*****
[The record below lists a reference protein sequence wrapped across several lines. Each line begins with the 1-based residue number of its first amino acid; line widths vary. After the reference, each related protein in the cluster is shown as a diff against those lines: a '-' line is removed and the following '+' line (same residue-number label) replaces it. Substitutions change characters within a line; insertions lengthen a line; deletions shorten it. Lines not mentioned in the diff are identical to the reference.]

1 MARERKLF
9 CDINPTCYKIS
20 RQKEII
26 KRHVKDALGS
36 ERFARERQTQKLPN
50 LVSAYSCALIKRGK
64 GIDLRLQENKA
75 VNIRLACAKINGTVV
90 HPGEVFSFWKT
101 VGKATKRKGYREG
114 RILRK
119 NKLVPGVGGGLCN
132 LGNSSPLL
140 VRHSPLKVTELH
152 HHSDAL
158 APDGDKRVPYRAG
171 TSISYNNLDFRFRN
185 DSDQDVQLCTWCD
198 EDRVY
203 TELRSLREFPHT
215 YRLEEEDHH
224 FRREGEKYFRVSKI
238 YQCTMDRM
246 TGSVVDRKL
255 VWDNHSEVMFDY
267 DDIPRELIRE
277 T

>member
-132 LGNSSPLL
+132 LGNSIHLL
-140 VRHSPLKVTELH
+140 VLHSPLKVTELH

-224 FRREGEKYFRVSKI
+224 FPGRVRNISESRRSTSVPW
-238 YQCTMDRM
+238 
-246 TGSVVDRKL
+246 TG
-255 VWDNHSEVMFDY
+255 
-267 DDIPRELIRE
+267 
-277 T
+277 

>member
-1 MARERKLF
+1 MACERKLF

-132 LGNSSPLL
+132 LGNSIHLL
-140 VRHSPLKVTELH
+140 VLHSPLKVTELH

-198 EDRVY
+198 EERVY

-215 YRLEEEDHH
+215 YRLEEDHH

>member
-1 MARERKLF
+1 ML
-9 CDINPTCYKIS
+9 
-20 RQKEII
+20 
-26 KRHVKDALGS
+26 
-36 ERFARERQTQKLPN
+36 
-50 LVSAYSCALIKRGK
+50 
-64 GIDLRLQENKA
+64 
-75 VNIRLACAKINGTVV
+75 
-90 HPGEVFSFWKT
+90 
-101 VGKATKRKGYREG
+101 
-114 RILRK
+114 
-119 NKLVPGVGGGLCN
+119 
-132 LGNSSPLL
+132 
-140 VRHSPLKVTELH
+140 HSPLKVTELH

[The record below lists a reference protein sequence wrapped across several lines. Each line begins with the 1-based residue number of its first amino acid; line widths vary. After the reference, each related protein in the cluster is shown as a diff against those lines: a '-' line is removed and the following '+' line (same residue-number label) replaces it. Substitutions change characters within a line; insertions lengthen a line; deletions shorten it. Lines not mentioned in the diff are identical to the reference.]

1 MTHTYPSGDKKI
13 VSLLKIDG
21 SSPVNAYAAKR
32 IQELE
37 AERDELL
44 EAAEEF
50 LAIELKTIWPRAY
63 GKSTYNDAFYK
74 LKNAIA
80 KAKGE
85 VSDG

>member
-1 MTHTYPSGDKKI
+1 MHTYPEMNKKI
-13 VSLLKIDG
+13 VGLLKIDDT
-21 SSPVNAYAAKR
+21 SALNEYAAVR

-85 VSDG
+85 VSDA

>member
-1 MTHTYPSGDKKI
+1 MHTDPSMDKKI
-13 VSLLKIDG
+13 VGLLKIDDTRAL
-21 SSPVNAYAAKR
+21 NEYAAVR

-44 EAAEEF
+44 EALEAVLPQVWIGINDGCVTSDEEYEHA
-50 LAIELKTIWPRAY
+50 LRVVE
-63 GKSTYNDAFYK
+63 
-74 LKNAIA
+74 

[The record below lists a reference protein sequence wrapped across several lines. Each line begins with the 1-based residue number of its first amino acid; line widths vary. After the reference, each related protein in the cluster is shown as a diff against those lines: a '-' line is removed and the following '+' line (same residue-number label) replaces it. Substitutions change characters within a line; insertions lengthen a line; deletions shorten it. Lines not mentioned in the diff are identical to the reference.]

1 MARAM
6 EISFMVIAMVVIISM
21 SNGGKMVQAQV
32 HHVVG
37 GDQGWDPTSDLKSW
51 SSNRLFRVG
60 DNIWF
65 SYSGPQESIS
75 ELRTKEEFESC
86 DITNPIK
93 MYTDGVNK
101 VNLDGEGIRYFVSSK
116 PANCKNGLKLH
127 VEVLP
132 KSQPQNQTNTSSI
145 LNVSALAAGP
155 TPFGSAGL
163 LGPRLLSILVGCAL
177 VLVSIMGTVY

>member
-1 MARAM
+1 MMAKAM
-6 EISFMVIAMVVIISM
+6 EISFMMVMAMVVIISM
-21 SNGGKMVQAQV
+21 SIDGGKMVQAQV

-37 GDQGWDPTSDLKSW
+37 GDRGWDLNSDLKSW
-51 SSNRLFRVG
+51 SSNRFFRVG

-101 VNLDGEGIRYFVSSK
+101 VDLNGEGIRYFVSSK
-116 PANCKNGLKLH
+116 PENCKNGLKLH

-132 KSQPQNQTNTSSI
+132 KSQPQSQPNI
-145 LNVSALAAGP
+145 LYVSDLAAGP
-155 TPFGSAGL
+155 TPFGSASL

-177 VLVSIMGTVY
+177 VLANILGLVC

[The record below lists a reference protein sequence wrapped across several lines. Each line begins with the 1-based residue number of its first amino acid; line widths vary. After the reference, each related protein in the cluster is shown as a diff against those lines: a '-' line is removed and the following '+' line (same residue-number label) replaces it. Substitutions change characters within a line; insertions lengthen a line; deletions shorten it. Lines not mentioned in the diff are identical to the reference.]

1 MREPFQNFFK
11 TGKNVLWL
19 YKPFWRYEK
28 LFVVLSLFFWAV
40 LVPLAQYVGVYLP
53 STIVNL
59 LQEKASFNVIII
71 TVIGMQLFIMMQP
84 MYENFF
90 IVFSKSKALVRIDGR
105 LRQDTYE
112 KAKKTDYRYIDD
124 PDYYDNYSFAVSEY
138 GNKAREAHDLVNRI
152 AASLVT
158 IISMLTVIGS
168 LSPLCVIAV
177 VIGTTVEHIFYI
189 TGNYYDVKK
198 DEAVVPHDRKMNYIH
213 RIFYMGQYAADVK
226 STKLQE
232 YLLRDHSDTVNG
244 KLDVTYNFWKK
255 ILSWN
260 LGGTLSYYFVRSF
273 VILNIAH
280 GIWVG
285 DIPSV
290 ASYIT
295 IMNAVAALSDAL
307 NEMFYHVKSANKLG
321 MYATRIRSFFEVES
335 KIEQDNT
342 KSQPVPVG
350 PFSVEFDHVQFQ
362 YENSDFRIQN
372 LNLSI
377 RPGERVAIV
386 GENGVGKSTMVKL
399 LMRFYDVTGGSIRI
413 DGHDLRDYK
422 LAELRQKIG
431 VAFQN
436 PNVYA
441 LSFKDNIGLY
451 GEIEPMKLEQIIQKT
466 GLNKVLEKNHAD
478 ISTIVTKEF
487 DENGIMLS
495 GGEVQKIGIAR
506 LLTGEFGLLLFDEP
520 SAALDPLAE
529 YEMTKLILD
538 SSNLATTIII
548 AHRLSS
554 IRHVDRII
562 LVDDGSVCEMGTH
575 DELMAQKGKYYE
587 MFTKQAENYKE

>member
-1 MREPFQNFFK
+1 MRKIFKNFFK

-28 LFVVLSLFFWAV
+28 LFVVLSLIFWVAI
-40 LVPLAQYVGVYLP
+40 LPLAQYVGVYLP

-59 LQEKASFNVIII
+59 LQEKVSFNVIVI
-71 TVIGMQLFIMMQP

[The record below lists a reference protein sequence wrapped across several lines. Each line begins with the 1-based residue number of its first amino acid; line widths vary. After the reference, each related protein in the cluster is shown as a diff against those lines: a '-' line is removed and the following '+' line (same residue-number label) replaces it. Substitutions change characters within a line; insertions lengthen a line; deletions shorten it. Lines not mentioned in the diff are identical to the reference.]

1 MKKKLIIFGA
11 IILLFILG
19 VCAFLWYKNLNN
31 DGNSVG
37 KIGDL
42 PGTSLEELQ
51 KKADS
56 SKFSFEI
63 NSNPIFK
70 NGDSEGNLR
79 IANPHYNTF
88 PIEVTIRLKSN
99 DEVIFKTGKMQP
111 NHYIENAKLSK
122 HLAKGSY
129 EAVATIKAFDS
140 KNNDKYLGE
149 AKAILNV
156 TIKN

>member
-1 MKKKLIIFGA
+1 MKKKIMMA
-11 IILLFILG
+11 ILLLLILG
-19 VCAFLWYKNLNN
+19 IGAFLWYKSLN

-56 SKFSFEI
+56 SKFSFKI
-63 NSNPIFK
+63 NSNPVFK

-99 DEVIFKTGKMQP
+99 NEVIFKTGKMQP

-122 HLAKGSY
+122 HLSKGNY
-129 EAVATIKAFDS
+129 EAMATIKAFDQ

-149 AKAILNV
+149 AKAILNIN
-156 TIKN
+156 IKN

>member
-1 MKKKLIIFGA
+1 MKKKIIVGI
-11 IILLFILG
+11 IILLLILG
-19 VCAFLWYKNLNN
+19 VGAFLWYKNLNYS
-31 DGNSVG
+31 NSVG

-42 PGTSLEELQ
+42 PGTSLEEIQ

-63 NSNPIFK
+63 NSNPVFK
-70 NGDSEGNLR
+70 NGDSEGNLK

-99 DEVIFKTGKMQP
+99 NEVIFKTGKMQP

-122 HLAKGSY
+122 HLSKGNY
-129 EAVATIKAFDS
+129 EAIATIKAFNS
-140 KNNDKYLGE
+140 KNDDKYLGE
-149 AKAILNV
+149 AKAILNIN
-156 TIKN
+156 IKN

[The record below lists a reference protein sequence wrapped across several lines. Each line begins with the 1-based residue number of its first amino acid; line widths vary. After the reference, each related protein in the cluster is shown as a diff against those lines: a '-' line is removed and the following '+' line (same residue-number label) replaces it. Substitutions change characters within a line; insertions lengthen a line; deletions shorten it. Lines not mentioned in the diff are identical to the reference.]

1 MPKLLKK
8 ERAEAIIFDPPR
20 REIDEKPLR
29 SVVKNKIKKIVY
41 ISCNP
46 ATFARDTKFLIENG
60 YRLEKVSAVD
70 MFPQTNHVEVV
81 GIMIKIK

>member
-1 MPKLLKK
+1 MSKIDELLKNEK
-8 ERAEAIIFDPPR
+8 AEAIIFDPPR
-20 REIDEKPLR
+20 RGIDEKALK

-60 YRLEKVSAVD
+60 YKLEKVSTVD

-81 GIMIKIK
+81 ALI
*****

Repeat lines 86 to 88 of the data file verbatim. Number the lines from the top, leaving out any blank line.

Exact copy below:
[The record below lists a reference protein sequence wrapped across several lines. Each line begins with the 1-based residue number of its first amino acid; line widths vary. After the reference, each related protein in the cluster is shown as a diff against those lines: a '-' line is removed and the following '+' line (same residue-number label) replaces it. Substitutions change characters within a line; insertions lengthen a line; deletions shorten it. Lines not mentioned in the diff are identical to the reference.]

1 MTHTYPSGDKKI
13 VSLLKIDG